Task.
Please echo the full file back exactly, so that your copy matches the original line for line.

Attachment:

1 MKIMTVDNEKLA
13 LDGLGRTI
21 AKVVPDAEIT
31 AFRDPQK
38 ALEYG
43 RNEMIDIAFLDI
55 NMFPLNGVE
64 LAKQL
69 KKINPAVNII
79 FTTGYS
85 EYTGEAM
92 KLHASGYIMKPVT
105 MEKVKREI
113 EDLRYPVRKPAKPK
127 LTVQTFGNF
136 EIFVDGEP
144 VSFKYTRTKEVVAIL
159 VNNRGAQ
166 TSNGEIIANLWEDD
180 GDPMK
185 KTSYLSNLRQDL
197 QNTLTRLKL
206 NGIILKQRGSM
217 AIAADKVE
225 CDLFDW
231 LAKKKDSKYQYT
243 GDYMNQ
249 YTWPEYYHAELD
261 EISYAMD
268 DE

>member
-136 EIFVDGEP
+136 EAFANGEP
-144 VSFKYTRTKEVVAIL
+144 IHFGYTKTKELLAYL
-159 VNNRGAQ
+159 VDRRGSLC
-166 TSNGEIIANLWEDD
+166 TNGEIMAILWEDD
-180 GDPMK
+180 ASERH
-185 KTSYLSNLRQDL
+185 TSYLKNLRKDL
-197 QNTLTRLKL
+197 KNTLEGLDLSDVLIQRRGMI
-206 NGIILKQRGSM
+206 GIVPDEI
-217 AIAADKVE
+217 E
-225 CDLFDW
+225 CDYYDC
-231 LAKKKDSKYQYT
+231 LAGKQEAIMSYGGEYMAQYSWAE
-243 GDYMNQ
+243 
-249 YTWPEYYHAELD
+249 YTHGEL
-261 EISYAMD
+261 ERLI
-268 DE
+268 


1 MKIMTVDNEKLA
13 LDGLGRTI
21 AKVVPDAEIT
31 AFRDPQK
38 ALEYG
43 RNEMIDIAFLDI
55 NMFPLNGVE
64 LAKQL
69 KKINPAVNII
79 FTTGYS
85 EYTGEAM
92 KLHASGYIMKPVT
105 MEKVKREI
113 EDLRYPVRKPAKPK
127 LTVQTFGNF
136 EIFVDGEP
144 VSFKYTRTKEVVAIL
159 VNNRGAQ
166 TSNGEIIANLWEDD
180 GDPMK
185 KTSYLSNLRQDL
197 QNTLTRLKL
206 NGIILKQRGSM
217 AIAADKVE
225 CDLFDW
231 LAKKKDSKYQYT
243 GDYMNQ
249 YTWPEYYHAELD
261 EISYAMD
268 DE

>member
-136 EIFVDGEP
+136 EAFANGEP
-144 VSFKYTRTKEVVAIL
+144 IHFGYTKTKELLAYL
-159 VNNRGAQ
+159 VDRRGSLC
-166 TSNGEIIANLWEDD
+166 TNGEIMAILWEDD
-180 GDPMK
+180 ASERH
-185 KTSYLSNLRQDL
+185 TSYLKNLRKDL
-197 QNTLTRLKL
+197 KNTLEGLDLSDVLIQRRGMI
-206 NGIILKQRGSM
+206 GIVPDEI
-217 AIAADKVE
+217 E
-225 CDLFDW
+225 CDYYDC
-231 LAKKKDSKYQYT
+231 LAGKQEAIMSYGGEYMAQYSWAE
-243 GDYMNQ
+243 
-249 YTWPEYYHAELD
+249 YTHGEL
-261 EISYAMD
+261 ERLI
-268 DE
+268 